Fossils record the history of life on Earth in rocks. But how can we learn about evolution, origination of new species and mass extinctions from fossils?
Fossils are the remains of once living organisms that are preserved in the rocks formed from the mud or sand in which their dead bodies lay. In most fossils, only the hard parts are left, such as the spicules of sponges, the shells of molluscs and sea urchins, and the skeletons of vertebrates. Soft tissues are very occasionally preserved, for example where the animals were buried so suddenly that there was no time for them to be decomposed by microorganisms.
Fossils record the history of life on Earth
The fossil record is very incomplete, for it is estimated that only about 1% of all the species of animals and plants that ever lived have been found. But they do illustrate the broad outlines of the history of life on earth over the 3,500 million years since the first microorganisms. These were single-celled bacteria-like organisms. Some, called stromatolites, formed onion-like layers of calcium carbonate. Others were preserved in silica solution which eventually formed flint.
From about 2,000 million years ago, larger, more complex cells with a nucleus in the middle called eukaryotes are found. The next great step, around 1,000 million years ago, was the evolution of multicelled organisms. First there were fungi, algae and simple animals. Then, around 540 million years ago, a dramatic event called the Cambrian Explosion happened. This was the rapid appearance of fossils of all the main kinds of invertebrate groups: arthropods, molluscs, brachiopods, echinoderms and so on, and earliest vertebrates.
The next revolution in life was the conquest of land, first by wingless insects, spiders and centipedes. These were soon followed by vertebrates, primitive amphibians that evolved from fish about 360 million years ago. They quickly spread over the land, giving rise to many new amphibians and reptiles, and eventually to the warm-blooded mammals and birds. Pre-humans and finally humans themselves commenced their evolutionary story away from ancestral ape-like primates about 5 million years ago.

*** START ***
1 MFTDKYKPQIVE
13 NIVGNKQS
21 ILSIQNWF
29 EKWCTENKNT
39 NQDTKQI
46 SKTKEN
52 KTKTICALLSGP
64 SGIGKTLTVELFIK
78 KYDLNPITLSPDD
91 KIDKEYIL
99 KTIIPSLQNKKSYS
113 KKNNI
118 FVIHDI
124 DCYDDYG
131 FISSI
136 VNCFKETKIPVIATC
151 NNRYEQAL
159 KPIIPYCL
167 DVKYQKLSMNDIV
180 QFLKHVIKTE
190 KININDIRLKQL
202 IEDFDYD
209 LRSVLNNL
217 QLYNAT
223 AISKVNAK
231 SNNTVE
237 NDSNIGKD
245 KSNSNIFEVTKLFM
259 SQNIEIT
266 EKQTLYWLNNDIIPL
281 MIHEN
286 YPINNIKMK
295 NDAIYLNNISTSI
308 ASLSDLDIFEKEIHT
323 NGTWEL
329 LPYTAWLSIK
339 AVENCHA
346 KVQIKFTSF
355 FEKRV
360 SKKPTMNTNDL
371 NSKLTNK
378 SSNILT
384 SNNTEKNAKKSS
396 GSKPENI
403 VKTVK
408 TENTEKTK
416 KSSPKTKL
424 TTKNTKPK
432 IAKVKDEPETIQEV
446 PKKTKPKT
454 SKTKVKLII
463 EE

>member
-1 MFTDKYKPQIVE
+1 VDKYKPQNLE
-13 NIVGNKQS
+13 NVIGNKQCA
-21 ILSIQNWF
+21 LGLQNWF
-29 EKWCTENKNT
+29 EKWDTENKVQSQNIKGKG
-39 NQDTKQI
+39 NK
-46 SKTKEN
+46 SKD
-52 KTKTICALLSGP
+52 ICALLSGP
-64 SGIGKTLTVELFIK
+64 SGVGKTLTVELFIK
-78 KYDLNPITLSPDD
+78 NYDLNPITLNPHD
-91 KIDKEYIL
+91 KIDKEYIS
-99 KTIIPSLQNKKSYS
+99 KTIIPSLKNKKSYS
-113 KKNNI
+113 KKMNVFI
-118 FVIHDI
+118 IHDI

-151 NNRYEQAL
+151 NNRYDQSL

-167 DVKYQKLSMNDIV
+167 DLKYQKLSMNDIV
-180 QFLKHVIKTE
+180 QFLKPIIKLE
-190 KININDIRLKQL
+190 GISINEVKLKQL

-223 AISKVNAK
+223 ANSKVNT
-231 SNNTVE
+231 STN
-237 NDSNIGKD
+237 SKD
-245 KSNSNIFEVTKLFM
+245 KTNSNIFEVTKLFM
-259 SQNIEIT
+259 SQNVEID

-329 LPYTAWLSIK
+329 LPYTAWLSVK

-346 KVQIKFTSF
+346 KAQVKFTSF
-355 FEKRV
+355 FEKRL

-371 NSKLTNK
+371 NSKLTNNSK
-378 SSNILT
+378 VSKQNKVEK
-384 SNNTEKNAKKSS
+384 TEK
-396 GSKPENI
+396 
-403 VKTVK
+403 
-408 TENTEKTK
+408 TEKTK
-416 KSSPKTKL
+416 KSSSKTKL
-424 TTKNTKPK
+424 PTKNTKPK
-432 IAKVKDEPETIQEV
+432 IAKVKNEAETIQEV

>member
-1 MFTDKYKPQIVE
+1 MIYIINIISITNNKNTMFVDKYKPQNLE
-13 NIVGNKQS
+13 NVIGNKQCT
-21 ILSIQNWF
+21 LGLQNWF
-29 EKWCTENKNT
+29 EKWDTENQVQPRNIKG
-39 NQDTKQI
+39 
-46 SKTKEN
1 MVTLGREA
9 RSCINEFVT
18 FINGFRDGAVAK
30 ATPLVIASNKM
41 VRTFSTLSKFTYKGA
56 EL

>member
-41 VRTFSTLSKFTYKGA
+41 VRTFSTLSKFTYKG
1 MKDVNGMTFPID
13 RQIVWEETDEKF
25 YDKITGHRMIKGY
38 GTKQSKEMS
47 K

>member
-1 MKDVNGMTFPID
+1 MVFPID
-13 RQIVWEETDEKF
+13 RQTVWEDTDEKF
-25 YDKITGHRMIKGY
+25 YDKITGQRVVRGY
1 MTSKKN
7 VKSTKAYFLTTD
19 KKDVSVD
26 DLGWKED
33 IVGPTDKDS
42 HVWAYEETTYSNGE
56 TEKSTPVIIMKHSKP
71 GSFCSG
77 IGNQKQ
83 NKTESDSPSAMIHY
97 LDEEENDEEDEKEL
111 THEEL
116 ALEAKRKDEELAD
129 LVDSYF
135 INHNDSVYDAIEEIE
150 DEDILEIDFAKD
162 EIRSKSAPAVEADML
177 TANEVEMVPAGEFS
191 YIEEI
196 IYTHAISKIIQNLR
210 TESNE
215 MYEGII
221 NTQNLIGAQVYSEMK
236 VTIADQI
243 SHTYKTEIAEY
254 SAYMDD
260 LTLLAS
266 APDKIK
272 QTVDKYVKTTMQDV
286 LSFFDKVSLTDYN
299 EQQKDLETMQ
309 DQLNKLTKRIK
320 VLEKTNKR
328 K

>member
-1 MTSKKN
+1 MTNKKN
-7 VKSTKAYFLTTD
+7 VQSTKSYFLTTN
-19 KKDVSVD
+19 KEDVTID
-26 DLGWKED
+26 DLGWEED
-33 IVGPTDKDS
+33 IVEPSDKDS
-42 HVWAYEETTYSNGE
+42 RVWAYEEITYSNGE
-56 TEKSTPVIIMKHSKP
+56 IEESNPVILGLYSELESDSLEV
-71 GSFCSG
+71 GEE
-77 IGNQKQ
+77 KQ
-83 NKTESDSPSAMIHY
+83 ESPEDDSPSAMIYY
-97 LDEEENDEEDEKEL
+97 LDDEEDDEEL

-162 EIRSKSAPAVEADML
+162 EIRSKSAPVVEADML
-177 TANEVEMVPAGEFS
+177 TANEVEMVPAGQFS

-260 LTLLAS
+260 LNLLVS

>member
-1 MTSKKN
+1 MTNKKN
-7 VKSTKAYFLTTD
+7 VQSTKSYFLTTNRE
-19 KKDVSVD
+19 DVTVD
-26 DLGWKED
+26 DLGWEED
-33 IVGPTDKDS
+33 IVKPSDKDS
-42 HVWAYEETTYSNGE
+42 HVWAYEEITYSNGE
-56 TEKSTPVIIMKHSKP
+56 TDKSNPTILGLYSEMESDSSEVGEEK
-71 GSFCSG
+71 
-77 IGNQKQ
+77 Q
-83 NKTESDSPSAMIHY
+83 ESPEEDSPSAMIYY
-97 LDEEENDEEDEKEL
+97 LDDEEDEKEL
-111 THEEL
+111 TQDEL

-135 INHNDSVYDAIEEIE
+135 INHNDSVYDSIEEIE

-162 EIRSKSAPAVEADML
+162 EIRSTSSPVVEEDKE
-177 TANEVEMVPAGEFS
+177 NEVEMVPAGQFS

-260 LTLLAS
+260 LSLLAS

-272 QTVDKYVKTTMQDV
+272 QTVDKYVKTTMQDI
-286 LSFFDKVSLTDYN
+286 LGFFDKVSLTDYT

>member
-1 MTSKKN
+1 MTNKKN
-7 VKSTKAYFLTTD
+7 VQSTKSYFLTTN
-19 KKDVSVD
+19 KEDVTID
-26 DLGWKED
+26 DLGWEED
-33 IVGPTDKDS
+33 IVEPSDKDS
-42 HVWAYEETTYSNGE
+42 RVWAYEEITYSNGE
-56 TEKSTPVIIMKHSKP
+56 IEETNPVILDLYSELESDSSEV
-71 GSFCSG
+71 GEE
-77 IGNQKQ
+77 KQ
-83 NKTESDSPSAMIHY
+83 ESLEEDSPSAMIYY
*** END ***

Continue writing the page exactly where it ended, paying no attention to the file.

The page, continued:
Fossils show a continual pattern of origination and extinction
Evolution is usually thought of as the change of one species into another, and of course this is how new species arise. But the great majority of species do not evolve but go extinct, and are replaced by new species that have already arisen. The nonstop pattern of extinctions and originations is called taxonomic turnover, and affects every level of classification. Not just individual species, but whole groups of species such as genera, families and orders. The diagram below is an evolutionary tree of the tetrapods, the four-legged animals, and shows how many groups long since disappeared, were replaced by others, and these finally replaced by the living ones. The lesson is that when looking at the fossil record over long periods of time, evolution is just as much a matter of extinction as of origination.
Fossils reveal mass extinction
One of the most dramatic discoveries about life on Earth revealed by the fossil record is called mass extinction. Roughly every 20-30 million years throughout life’s history, a sudden, world-wide catastrophe caused the loss of a majority of the species, in seas and lakes and on land alike.
The diagram shows what percentage of genera went extinct at different times over the last 540 million years. The high peaks are the mass extinction events. The greatest of these occurred 250 million years ago. It is called the end-Permian mass extinction, and it is calculated that over 90% of the then living species were lost. The best known was the end-Cretaceous (K-T) mass extinction, 66 million years ago, because it was the end of the dinosaurs. But the 60% loss also included a great many species from most other groups, such as the ammonites, related to squids and octopuses, that had been a major part of the sea fauna until then but never recovered.
The main cause of mass extinctions is probably huge volcanic activity, generating thousands of tonnes of carbon dioxide that heated up the world by as much as 15°C and sulphur dioxide that created acid rain killing off land plants. The end-Cretaceous catastrophe is different from the others because it also coincided with a massive meteorite impact. If not the sole cause, it undoubtedly contributed greatly to the severity of this particular extinction.
- The timeline of evolution of life on earth
- Patterns of evolution in the fossil record
- The big five mass extinctions
Palaeontologists believe that only about 1% of all the animals that ever lived have been found as fossils. How do they come up with this figure? Think about reasons why finding a fossil of a particular ancient species is so unlikely. You can also use the further reading suggestions in Dr Kemp’s article to help you develop your answer. Your answer should be 300 words or less.
Dr Tom Kemp, Emeritus Research Fellow in Biology
I spent many years at Oxford University’s famous Natural History Museum, researching fossils of vertebrate animals, and thinking and writing about evolution. At the same time, I was lucky enough to be Biology Tutor at St John’s College, where I grew to love teaching these subjects. Even though I am supposed to be retired now, I still write and teach, and it is a privilege to be involved in helping you come to understand how important evolution is to understanding much about the world we live in.